An Introduction to Documentation


Hollins University Writing Center







This packet was prepared by Marcy Trianosky, Director of the Writing Center, and members of the Writing Center staff (please see the Acknowledgements page at the end of this document). It is a general introduction to the principles of documentation, with an emphasis on MLA (parenthetical) and Turabian (footnoted) styles.


We invite you to come to the Writing Center for further instruction on documentation and/or help with any stage of your writing project. We will not edit your paper for you, but we will help you identify your trouble spots as well as your strengths. Our goal is to help you improve your ability and confidence as a writer.


The Writing Center is located on the first floor of East dorm. We’re open Monday through Thursday including evenings, with some hours on Friday mornings and Sunday evenings. Exact hours are posted on the door of the Writing Center, and you can also call our voice mail on ext. 6387 for a list of hours. Many students schedule appointments but walk-ins are always welcome. We encourage you to plan ahead during peak times of the semester (near mid-terms and finals). Please call us with your questions at ext. 6387.


See you in the Writing Center!


                                                                        Marcy Trianosky, Director





Documentation is the process of citing the various sources from which you gather ideas, information, or wording for use in your own research. Documentation is required by the laws of the United States, as well as the policies of every accredited school in the U.S.; failure to document is called “plagiarism,” from the Latin word meaning “kidnap.” These laws were established to protect authors and artists from having their work and ideas kidnapped.


For college students and college graduates, this is reason enough to be scrupulous about documentation. But there are several other, more self-serving reasons.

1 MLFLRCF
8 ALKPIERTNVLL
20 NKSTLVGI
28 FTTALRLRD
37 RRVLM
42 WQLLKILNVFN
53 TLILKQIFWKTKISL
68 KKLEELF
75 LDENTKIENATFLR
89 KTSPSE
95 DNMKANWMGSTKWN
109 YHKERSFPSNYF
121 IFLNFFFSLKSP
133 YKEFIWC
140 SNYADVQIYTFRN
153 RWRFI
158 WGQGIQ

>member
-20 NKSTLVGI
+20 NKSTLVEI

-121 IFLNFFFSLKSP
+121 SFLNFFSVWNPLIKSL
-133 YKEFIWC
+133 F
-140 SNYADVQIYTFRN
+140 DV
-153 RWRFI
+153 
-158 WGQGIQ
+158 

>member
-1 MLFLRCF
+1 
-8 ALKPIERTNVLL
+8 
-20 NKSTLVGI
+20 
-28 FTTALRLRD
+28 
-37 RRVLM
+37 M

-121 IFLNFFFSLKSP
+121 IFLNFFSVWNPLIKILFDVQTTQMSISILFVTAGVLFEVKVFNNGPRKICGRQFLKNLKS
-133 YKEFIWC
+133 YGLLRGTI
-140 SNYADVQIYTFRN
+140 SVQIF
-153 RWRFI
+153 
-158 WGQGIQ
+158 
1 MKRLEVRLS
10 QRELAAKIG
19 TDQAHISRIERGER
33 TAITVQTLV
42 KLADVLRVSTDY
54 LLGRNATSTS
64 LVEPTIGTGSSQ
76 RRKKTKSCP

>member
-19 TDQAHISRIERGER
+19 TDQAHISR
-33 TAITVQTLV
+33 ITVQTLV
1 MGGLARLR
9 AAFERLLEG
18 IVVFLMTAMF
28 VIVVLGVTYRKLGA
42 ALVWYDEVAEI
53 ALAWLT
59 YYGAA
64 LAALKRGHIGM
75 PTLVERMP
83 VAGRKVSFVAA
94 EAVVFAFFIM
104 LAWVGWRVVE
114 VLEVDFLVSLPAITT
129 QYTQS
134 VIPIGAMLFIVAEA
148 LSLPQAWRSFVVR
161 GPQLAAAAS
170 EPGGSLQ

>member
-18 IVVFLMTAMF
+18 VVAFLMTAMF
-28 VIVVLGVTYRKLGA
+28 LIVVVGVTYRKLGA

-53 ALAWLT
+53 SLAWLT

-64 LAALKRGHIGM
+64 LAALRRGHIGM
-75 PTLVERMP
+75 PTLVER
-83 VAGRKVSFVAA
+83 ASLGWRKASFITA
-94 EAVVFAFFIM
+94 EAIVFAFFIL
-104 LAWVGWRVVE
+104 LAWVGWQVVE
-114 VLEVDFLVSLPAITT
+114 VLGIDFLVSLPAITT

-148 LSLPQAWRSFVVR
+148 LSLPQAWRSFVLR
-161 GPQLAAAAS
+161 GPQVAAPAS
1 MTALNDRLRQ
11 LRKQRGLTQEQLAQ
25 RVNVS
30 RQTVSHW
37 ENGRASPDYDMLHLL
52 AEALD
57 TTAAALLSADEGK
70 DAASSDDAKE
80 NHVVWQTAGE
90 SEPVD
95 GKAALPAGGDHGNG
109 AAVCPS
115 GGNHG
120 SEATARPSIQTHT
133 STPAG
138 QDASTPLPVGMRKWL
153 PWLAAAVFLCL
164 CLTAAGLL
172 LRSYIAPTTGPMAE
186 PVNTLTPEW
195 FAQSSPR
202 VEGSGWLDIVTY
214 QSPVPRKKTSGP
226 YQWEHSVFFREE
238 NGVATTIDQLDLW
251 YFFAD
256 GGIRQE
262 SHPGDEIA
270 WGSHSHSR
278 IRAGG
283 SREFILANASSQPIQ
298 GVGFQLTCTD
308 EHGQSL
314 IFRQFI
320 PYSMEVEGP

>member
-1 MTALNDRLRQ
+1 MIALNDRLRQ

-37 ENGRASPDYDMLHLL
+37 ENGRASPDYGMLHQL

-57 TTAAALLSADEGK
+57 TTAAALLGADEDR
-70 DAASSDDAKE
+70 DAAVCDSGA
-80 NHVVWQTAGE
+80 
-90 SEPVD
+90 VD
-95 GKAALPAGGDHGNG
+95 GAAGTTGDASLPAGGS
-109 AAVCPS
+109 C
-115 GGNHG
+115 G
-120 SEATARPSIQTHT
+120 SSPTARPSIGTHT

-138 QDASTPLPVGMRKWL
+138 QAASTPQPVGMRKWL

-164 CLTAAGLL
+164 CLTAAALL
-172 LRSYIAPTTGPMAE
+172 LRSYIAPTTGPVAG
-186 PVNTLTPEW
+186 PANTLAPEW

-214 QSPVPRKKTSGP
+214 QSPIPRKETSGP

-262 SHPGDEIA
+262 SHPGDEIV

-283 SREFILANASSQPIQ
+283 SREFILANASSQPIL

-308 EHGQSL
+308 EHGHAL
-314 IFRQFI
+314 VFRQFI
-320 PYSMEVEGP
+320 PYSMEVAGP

Some students think that to include other author’s ideas and/or wording somehow weakens the force or the originality of his/her work. Just the opposite is true. Using borrowed sources gives your work substance; citing these sources gives your work credibility. It proves that you’ve done your homework—taken the time to find out what others have to say about your topic. It also reveals your ability to build your argument by your choice of quotes or paraphrases. Well-chosen paraphrases and occasional quotations, woven into your own writing, improve your paper and your thesis. Originality comes from the way you choose to use borrowed material, the quality of the borrowings, and their arrangement in the paper.




Documentation is tedious work, but there are ways to save yourself time and frustration. Avoid backtracking by collecting the following information as you read each source:


1)     The full name(s) of the author(s).

2)     The full title of the book. If there is a subtitle, include that after the main title, preceded by a colon. If you’re using a magazine, include the full title of the article AND the magazine or journal. Record the volume and number of the journal and the exact date of a magazine.

3)     The date of publication.

4)     The city of publication.

5)     The page number where you found useful material. If you forget to record a page number, it will be difficult to find it again. Not only that, if you don’t have the page number, you can’t use the material and document it properly.


When you’re in the process of reading a source, you usually take notes in the form of a paraphrase, rewording the idea into your own words. Even as you do this, jot down the page number and the author’s name in your notes. It’s very easy to forget which is your observation and which is another writer’s. If a paraphrase of another person’s ideas gets worked into your paper without proper acknowledgement, it could be mistaken for your own. Unintentional plagiarism is a common problem for college students, but by careful note-taking you can avoid this pitfall.


As you continue your research, you might find two or more books by the same author. Remember to distinguish that in your notes, too! Keep up this process as you make drafts of your paper so nothing gets lost in the shuffle. This also lets you see just how much borrowing you’re doing, and where and when you have too much or too little.




This booklet will discuss two styles of documentation. MLA (a parenthetical style) and Turabian (a footnote/endnote style). You should  be aware, however, that many different styles of documentation exist which have been developed for different disciplines. Pleas be sure and ask your professor what documentation style he or she prefers. You may also consult our handout, How to Choose a Style.


Your final draft is the one prepared for the public. In this draft, your documentation must be both accurate AND in a particular form. So, now that you’ve got all those dates, names, and places, here are the specifics about where they’ll need to go.


The information you have gathered will be used in one of three areas: as part of your Attribution, as part of your Borrowing, or as part of your Citation. These are the ABC’s of documentation—remember to include all three parts in each reference you create. Notice where these three different parts appear in the following example.